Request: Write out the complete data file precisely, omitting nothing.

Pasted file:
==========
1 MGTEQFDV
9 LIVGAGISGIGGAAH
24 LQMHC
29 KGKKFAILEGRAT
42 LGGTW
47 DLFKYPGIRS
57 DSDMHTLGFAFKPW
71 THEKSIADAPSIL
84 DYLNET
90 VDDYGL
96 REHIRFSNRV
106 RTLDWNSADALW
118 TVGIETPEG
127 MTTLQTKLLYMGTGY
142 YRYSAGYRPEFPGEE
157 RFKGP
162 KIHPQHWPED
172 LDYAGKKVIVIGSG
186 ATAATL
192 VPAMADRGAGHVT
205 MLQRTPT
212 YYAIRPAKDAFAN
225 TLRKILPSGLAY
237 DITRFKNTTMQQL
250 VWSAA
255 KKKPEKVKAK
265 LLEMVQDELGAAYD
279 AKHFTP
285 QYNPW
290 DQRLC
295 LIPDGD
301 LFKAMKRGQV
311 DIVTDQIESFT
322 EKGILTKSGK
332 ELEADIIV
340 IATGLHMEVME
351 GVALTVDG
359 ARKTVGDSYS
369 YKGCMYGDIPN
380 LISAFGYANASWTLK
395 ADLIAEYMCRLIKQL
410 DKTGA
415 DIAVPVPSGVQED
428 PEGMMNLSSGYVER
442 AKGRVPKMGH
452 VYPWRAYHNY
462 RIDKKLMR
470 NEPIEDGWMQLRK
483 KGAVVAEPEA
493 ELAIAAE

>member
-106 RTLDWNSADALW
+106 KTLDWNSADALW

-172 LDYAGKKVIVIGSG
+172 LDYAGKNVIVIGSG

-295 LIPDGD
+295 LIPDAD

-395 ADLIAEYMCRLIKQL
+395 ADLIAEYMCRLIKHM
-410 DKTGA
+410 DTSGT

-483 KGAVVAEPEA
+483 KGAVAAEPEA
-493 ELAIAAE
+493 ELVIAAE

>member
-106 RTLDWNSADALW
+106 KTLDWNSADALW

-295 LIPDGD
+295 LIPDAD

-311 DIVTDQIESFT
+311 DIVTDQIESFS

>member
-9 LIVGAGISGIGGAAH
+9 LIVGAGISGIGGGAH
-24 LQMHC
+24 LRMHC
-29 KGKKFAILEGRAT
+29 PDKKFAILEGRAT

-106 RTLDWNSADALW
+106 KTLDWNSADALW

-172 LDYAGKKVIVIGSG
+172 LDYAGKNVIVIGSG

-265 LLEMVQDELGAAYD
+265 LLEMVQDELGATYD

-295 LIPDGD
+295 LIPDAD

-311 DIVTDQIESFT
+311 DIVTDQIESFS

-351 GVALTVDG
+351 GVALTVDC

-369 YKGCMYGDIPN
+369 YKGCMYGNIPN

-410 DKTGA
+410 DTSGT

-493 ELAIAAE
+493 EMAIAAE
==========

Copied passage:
1 MGTEQFDV
9 LIVGAGISGIGGAAH
24 LQMHC
29 KGKKFAILEGRAT
42 LGGTW
47 DLFKYPGIRS
57 DSDMHTLGFAFKPW
71 THEKSIADAPSIL
84 DYLNET
90 VDDYGL
96 REHIRFSNRV
106 RTLDWNSADALW
118 TVGIETPEG
127 MTTLQTKLLYMGTGY
142 YRYSAGYRPEFPGEE
157 RFKGP
162 KIHPQHWPED
172 LDYAGKKVIVIGSG
186 ATAATL
192 VPAMADRGAGHVT
205 MLQRTPT
212 YYAIRPAKDAFAN
225 TLRKILPSGLAY
237 DITRFKNTTMQQL
250 VWSAA
255 KKKPEKVKAK
265 LLEMVQDELGAAYD
279 AKHFTP
285 QYNPW
290 DQRLC
295 LIPDGD
301 LFKAMKRGQV
311 DIVTDQIESFT
322 EKGILTKSGK
332 ELEADIIV
340 IATGLHMEVME
351 GVALTVDG
359 ARKTVGDSYS
369 YKGCMYGDIPN
380 LISAFGYANASWTLK
395 ADLIAEYMCRLIKQL
410 DKTGA
415 DIAVPVPSGVQED
428 PEGMMNLSSGYVER
442 AKGRVPKMGH
452 VYPWRAYHNY
462 RIDKKLMR
470 NEPIEDGWMQLRK
483 KGAVVAEPEA
493 ELAIAAE

>member
-106 RTLDWNSADALW
+106 KTLDWNSADALW

-172 LDYAGKKVIVIGSG
+172 LDYAGKNVIVIGSG

-295 LIPDGD
+295 LIPDAD

-395 ADLIAEYMCRLIKQL
+395 ADLIAEYMCRLIKHM
-410 DKTGA
+410 DTSGT

-483 KGAVVAEPEA
+483 KGAVAAEPEA
-493 ELAIAAE
+493 ELVIAAE

>member
-106 RTLDWNSADALW
+106 KTLDWNSADALW

-295 LIPDGD
+295 LIPDAD

-311 DIVTDQIESFT
+311 DIVTDQIESFS

>member
-9 LIVGAGISGIGGAAH
+9 LIVGAGISGIGGGAH
-24 LQMHC
+24 LRMHC
-29 KGKKFAILEGRAT
+29 PDKKFAILEGRAT

-106 RTLDWNSADALW
+106 KTLDWNSADALW

-172 LDYAGKKVIVIGSG
+172 LDYAGKNVIVIGSG

-265 LLEMVQDELGAAYD
+265 LLEMVQDELGATYD

-295 LIPDGD
+295 LIPDAD

-311 DIVTDQIESFT
+311 DIVTDQIESFS

-351 GVALTVDG
+351 GVALTVDC

-369 YKGCMYGDIPN
+369 YKGCMYGNIPN

-410 DKTGA
+410 DTSGT

-493 ELAIAAE
+493 EMAIAAE